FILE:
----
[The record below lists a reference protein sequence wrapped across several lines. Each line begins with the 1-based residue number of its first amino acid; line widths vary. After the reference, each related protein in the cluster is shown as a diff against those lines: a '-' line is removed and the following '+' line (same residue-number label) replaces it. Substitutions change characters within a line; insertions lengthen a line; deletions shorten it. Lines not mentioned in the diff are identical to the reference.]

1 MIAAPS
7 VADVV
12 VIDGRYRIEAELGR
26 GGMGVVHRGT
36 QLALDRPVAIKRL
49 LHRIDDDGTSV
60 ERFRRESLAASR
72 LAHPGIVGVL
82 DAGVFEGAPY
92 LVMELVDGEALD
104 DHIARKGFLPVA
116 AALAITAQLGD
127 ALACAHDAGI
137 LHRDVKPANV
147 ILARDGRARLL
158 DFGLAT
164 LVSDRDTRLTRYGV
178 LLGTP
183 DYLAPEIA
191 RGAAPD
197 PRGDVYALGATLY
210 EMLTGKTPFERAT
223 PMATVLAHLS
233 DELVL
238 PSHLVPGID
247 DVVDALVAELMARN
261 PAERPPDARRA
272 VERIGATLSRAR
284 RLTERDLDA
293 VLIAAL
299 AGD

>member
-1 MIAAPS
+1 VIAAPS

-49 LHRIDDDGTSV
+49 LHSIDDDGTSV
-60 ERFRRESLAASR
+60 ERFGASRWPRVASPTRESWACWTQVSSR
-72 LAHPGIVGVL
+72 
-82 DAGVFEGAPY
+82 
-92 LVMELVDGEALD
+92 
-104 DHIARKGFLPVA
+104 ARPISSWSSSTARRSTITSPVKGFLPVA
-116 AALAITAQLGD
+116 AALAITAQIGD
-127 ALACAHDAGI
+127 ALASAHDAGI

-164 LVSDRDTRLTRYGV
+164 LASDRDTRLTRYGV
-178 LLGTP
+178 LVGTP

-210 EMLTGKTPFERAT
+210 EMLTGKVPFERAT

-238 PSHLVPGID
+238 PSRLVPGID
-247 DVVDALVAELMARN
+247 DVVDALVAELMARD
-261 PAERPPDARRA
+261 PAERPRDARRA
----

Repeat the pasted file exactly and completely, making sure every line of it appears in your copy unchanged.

[The record below lists a reference protein sequence wrapped across several lines. Each line begins with the 1-based residue number of its first amino acid; line widths vary. After the reference, each related protein in the cluster is shown as a diff against those lines: a '-' line is removed and the following '+' line (same residue-number label) replaces it. Substitutions change characters within a line; insertions lengthen a line; deletions shorten it. Lines not mentioned in the diff are identical to the reference.]

1 MIAAPS
7 VADVV
12 VIDGRYRIEAELGR
26 GGMGVVHRGT
36 QLALDRPVAIKRL
49 LHRIDDDGTSV
60 ERFRRESLAASR
72 LAHPGIVGVL
82 DAGVFEGAPY
92 LVMELVDGEALD
104 DHIARKGFLPVA
116 AALAITAQLGD
127 ALACAHDAGI
137 LHRDVKPANV
147 ILARDGRARLL
158 DFGLAT
164 LVSDRDTRLTRYGV
178 LLGTP
183 DYLAPEIA
191 RGAAPD
197 PRGDVYALGATLY
210 EMLTGKTPFERAT
223 PMATVLAHLS
233 DELVL
238 PSHLVPGID
247 DVVDALVAELMARN
261 PAERPPDARRA
272 VERIGATLSRAR
284 RLTERDLDA
293 VLIAAL
299 AGD

>member
-1 MIAAPS
+1 VIAAPS

-49 LHRIDDDGTSV
+49 LHSIDDDGTSV
-60 ERFRRESLAASR
+60 ERFGASRWPRVASPTRESWACWTQVSSR
-72 LAHPGIVGVL
+72 
-82 DAGVFEGAPY
+82 
-92 LVMELVDGEALD
+92 
-104 DHIARKGFLPVA
+104 ARPISSWSSSTARRSTITSPVKGFLPVA
-116 AALAITAQLGD
+116 AALAITAQIGD
-127 ALACAHDAGI
+127 ALASAHDAGI

-164 LVSDRDTRLTRYGV
+164 LASDRDTRLTRYGV
-178 LLGTP
+178 LVGTP

-210 EMLTGKTPFERAT
+210 EMLTGKVPFERAT

-238 PSHLVPGID
+238 PSRLVPGID
-247 DVVDALVAELMARN
+247 DVVDALVAELMARD
-261 PAERPPDARRA
+261 PAERPRDARRA